The response I received from J.R. Babineau, a research associate with Johns Manville, echoed some of the points made by Palardy. “I have never encountered a direct complaint about cell phone problems myself, and our tech services guys have had no complaints along those lines,” said Babineau. “I couldn’t imagine that there would ever really be a problem. But I did a web search, and I see that some of the radiant barrier guys have encountered it. My educational background is in applied physics, and I know about Faraday cages. That is how you create an EM-shielded space — you use some sort of metal, and you make it as closed up and electrically conductive as possible. With a building, though, the same effect shouldn’t really happen, because you have windows and doors. To make a good shield — even if it is by accident — you need circuit continuity.”
What do radiant barrier installers say?
Most radiant barrier distributors and installers admit that their products may cause problems with cell-phone reception; however, they usually emphasize the problems are rare.
According to a web page maintained by AtticFoil.com, a radiant barrier distributor, “The thickness and the amount of the aluminum being used (surface area) can determine whether or not it will completely block radio waves to/from your cell phone. … AtticFoil radiant barrier … is a thin layer and is only covering the roof of your home (generally around 20-35% of your total surface area). Your home still has four walls that radio waves can travel seamlessly through to provide a signal for your cell phone. … The only cases where we’ve heard of signal transmission problems arising are where the cell phone or particular area had a weak signal to start with; beyond that there have been no reported issues.”
A web page maintained by Solar Attic Blanket, a distributor of radiant barriers, advises homeowners to perform a test if they are worried about potential cell-phone problems: “Usually there is no impact to cell phone reception following installation. An easy way to test is to get a free sample [of radiant barrier material]. Cover your cell phone with the radiant barrier foil and call it. If it rings, then the phone should work fine after installing the radiant barrier.”
Of course, this type of test raises another question: is this method actually predictive of conditions that occur after foil is installed in an attic?
What do the cell phone companies say?
As noted earlier, a T-Mobile spokesperson told me that foil-faced building materials can block cell phone signals. Tom Pica, executive director of Corporate Communications at Verizon Wireless, was less certain. “I don’t know if it is a major problem,” said Pica. “It’s true that certain building surfaces can affect the ability of a signal to penetrate a building.”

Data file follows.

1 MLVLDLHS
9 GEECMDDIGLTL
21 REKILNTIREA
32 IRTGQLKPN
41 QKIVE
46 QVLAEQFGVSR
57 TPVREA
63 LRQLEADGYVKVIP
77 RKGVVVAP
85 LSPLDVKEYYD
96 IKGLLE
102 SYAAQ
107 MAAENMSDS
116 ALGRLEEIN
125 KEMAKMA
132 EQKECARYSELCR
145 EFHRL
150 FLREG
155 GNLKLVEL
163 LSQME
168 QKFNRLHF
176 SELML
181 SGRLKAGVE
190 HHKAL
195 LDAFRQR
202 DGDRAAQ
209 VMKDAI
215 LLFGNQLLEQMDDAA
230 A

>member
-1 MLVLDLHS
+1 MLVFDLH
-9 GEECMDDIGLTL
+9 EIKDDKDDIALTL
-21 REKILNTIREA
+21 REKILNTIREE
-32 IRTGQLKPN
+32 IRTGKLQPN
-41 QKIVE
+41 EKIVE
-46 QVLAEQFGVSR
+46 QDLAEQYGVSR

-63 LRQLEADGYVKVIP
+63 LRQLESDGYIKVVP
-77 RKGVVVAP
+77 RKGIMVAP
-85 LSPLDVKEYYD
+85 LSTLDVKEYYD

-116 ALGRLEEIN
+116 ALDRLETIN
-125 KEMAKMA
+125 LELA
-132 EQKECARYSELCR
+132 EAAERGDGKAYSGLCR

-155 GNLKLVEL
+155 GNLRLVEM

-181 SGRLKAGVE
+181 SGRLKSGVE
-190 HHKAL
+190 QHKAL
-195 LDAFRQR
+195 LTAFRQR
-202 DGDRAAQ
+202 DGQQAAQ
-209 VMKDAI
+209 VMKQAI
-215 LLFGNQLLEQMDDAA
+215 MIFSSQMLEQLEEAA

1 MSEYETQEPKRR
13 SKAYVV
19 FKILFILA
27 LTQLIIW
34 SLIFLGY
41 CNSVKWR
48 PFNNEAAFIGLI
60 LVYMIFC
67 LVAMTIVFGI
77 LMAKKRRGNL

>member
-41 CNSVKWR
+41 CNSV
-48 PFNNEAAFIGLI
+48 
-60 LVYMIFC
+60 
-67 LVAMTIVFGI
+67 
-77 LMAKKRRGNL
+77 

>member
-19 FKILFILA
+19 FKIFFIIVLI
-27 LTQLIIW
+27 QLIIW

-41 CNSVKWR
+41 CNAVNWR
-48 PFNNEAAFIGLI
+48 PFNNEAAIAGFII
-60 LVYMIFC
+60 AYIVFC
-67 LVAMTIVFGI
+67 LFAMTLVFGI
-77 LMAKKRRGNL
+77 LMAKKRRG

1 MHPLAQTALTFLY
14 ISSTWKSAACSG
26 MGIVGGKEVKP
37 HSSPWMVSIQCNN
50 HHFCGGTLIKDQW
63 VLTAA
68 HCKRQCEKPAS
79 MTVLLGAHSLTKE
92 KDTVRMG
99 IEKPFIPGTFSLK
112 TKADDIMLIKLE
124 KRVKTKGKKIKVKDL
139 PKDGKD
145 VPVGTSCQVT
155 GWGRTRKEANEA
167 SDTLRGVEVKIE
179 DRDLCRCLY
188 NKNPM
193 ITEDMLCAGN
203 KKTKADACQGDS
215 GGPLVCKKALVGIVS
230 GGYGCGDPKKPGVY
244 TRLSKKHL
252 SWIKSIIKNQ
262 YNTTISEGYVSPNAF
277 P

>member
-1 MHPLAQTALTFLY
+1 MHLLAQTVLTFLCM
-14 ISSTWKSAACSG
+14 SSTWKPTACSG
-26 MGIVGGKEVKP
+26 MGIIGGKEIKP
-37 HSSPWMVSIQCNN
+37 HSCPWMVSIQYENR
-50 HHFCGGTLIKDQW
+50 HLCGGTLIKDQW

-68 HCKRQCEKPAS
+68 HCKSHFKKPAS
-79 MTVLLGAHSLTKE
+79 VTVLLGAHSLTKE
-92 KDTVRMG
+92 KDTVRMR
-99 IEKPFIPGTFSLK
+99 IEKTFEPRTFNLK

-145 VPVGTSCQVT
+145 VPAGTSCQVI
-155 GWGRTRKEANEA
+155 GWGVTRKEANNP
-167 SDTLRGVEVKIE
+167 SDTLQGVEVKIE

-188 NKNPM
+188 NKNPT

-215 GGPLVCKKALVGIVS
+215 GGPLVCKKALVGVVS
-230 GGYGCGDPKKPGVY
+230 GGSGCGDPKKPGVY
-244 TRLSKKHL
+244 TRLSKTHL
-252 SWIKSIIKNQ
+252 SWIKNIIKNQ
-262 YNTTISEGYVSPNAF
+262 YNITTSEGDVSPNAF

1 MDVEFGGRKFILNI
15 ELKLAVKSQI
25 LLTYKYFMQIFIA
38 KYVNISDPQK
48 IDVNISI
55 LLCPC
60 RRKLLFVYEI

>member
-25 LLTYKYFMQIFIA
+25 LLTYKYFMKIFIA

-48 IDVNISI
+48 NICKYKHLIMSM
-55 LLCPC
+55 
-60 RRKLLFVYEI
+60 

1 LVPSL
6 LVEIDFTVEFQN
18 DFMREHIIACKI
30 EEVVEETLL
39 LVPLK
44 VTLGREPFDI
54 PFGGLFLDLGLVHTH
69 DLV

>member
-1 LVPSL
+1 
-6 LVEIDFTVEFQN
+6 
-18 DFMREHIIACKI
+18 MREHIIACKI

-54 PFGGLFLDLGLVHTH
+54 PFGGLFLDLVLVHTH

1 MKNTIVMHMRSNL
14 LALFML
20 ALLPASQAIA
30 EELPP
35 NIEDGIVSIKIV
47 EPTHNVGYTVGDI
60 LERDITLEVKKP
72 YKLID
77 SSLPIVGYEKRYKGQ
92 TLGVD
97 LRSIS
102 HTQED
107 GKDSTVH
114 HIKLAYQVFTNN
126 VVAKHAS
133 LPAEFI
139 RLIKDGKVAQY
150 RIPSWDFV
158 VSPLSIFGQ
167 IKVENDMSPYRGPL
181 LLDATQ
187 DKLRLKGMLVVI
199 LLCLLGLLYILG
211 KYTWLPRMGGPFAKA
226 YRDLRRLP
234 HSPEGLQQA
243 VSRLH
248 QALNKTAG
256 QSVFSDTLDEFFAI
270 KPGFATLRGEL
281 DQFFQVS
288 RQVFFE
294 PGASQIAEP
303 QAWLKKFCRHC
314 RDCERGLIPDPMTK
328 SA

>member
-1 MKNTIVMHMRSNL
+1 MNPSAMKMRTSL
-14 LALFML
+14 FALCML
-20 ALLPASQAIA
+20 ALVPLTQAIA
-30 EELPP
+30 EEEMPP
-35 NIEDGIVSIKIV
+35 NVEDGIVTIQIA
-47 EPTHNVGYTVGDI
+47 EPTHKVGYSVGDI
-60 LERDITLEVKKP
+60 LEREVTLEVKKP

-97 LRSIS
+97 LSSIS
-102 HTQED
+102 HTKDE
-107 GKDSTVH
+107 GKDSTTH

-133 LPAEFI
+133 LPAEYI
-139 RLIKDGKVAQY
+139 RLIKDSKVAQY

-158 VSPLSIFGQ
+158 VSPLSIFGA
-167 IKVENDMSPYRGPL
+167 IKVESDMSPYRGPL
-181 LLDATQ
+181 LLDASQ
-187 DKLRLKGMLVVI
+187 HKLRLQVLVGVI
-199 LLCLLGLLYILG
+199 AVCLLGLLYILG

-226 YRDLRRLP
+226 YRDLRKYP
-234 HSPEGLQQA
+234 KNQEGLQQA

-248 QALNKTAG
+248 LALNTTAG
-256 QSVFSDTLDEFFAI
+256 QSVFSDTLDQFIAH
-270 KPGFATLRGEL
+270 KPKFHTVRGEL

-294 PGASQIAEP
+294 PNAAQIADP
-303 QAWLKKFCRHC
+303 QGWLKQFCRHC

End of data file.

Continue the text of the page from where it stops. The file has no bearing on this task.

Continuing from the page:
When I contacted the Cellular Telecommunications Industry Association (CTIA), a lobbying group for the cell phone industry, I wasn’t able to get a CTIA representative to make a statement on the record. However, a CTIA employee who asked to remain unidentified told me, “Technically the answer is that foil-faced barriers can impede signals, but the extent to which it happens depends on the nature of the insulation and the number of gaps like windows and doors.”
What does David Yarbrough say?
One of the most respected insulation experts in the country is David Yarbrough, a research engineer at R & D Services in Cookeville, Tennessee. Responding to my e-mailed inquiry, Yarbrough wrote, “The question about radiant barriers or foil-based reflective insulation interfering with electronic signals (cell phones, for example) has been discussed for many years. I am not aware of any actual signal strength measurements. The effect seems to be mostly anecdotal. Logic suggests some shielding effect. The key question is the signal strength with and without an attic radiant barrier in place. … Whether or not the metal shielding effect has an impact on reception depends on the signal strength in the area of interest and the sensitivity of the cell phone (or electronic device). A few years ago I tried to make measurements with a signal-strength meter. My meter was not sensitive enough to see any effect. This is a complicated issue without much data.”
Pulling it all together
I’ll attempt to integrate the information I gathered into a preliminary conclusion: Foil-faced building materials can probably interfere with cell phone reception, but only in homes that have relatively weak cell phone reception to begin with. Most people who live in homes with foil-faced building materials do not have cell phone reception problems.
If you’re one of the homeowners who is facing this problem, what’s the solution? Some installers of radiant barriers urge customers with cell-phone reception problems to install a cell phone signal booster. These devices generally start at about $250; they’re available from some cell phone companies as well as independent manufacturers, most notably Wilson Electronics.
Although these devices can be easily purchased over the internet, their use falls into a legal gray area. Unless you buy your device directly from your cell-phone service provider, the use of a cell phone signal booster is frowned on by most cell-phone companies. The regulatory issues are complicated; if you’re interested in more details, a good resource is a New York Times article, “Cellphone Carriers Try to Control Signal Boosters”. Legal or not, the devices apparently work.
Last week’s blog: “Alaskan Glaciers Are Rapidly Melting.”